January 29, 2020
Whether you've recently enrolled in a new health insurance plan, moved away and need to find a new doctor, or you just feel like your current doctor isn't meeting your needs anymore, on occasion it's necessary to switch doctors.
It’s important that you share a level of trust and comfort with your new doctor so a thorough vetting process is crucial. Not sure how to begin? Here are some important steps to take.
Primary care doctors usually fall into three categories: family practice physicians who practice general medicine and treat patients of all ages, internal medicine physicians who work mostly with adults and specialize in disease management, and general practice physicians who treat patients of any age. Older patients may also consider choosing a geriatrician, who specializes in conditions related to aging.
It’s always a good idea to ask for recommendations from friends and family and look up any online ratings and reviews available on possible candidates. You do it easily for restaurants and car mechanics, so why not for your doctor?
Board certifications are a great way to verify a doctor’s particular skillset and experience. The American Board of Medical Specialties’ Certification Matters database can help you verify board certifications and search for physicians based on particular specialty experience. Examples of board certifications include geriatrics, gynecology and orthopedics. You can also research physicians using the Physician Compare tool on medicare.gov.
Location, location, location. It really does matter. No matter how great a doctor is, if you never go because his or her office isn’t convenient, then what’s the point? Map out the best routes between your home and work and the office location to be sure that you will have no problems traveling there.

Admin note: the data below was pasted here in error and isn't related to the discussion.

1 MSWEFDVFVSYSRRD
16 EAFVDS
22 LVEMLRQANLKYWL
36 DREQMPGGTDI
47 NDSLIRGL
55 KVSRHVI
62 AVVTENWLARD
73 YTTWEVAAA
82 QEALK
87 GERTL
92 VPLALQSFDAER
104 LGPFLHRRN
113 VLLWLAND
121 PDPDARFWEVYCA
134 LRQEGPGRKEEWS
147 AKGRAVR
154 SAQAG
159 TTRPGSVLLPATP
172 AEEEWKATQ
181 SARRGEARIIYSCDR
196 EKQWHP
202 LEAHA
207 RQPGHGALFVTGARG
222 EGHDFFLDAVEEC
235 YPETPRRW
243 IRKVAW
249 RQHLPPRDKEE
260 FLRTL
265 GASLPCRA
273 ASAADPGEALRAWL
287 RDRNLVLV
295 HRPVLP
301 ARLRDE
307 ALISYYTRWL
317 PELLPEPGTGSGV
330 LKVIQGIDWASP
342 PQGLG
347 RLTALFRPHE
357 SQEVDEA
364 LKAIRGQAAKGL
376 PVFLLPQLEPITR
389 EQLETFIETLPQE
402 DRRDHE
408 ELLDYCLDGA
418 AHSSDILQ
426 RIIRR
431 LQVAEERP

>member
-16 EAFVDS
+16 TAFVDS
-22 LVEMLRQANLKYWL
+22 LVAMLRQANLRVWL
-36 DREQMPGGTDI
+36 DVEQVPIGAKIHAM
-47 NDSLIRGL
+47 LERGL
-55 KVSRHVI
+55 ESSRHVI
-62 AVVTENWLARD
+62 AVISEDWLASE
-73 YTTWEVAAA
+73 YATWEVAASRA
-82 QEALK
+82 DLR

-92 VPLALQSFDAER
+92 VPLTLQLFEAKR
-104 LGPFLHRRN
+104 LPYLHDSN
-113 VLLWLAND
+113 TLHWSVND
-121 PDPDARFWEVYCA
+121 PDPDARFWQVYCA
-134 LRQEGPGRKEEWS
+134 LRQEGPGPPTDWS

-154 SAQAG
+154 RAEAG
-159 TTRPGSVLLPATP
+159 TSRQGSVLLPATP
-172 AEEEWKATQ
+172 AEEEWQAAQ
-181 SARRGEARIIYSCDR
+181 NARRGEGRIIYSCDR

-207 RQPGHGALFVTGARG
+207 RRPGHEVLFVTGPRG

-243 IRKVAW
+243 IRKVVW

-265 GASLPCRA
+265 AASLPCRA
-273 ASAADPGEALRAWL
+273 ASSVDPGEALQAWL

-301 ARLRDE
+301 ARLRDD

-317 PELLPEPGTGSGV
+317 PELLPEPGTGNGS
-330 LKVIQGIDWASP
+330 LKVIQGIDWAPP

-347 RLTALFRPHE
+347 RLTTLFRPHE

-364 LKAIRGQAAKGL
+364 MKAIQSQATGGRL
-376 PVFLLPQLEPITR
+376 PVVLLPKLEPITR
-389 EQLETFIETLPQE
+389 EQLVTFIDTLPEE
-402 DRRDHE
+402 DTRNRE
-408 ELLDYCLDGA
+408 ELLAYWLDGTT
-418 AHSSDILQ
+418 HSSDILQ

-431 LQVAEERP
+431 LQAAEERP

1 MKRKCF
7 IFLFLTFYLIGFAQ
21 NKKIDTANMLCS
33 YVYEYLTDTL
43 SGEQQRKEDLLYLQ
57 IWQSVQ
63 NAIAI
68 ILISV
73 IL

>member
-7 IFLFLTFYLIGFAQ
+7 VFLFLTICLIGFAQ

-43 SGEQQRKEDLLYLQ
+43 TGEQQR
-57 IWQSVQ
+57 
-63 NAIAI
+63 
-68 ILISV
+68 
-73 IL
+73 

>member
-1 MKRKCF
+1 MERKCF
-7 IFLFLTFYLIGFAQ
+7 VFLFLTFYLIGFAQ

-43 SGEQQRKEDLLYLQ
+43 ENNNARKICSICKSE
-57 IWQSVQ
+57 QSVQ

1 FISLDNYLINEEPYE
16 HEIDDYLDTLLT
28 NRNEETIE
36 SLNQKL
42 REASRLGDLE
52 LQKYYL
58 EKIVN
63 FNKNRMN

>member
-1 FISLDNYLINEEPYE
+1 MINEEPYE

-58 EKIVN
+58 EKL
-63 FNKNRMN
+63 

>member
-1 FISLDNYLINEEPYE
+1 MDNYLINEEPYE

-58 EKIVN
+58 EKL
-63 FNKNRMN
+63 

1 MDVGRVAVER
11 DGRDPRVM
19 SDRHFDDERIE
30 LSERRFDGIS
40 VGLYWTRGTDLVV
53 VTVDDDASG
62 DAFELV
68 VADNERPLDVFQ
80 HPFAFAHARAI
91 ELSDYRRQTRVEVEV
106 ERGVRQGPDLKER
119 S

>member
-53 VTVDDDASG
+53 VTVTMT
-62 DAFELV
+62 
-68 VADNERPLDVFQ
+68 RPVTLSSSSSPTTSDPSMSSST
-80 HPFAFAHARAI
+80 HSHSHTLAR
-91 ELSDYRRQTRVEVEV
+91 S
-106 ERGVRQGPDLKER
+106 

Be sure to verify that your doctor participates with your insurance plan. Avoid unexpected charges by confirming coverage and any co-pays you will be responsible for before your first appointment.
If you become seriously ill or need surgery, you many need to spend time in the hospital. For this reason, it’s important to know a doctor’s hospital affiliations. How convenient is the hospital to where you live? What is its reputation? How comfortable are you being admitted there?
Once you have done some initial research, create a list of candidates that you wish to meet with in person. It’s always best, when possible, to set up an initial consultation with at least a few physicians before making any final decisions.
Call their offices and ask for a new patient appointment. How long is the wait time for an appointment? Is the staff friendly and helpful?
Once you are at your appointment, you will be able to get an even better feel for everything. Are the waiting rooms clean and comfortable? Is the office up-to-date on all the newest technologies? How are you treated while you are there, by both the doctor and his or her staff?
Important questions to ask while you are at this first appointment include:
• Can you email the doctor directly?
• Can you schedule appointments online?
• Are night and weekend appointments available?
• How easy is to get prescription refills and test results?
When it comes down to your final decision, don’t be afraid to trust your gut. Ask yourself, were you treated with respect during your visit and any phone calls? How much time did the doctor actually spend with you? Did he or she really listen to you and encourage you to ask questions? Were things explained in a way that you could understand? Is the doctor sensitive to any cultural or religious issues that might influence how you interact with each other? If anything about your experience with a doctor makes you feel uncomfortable, keep looking until you find a better match.
According to a Deloitte 2018 Survey of U.S. Consumers, the most important factors in choosing a new doctor are convenience, cost and reputation, but only you can decide which criteria are the deal-breakers. Remember, you are in the driver’s seat of this decision-making process.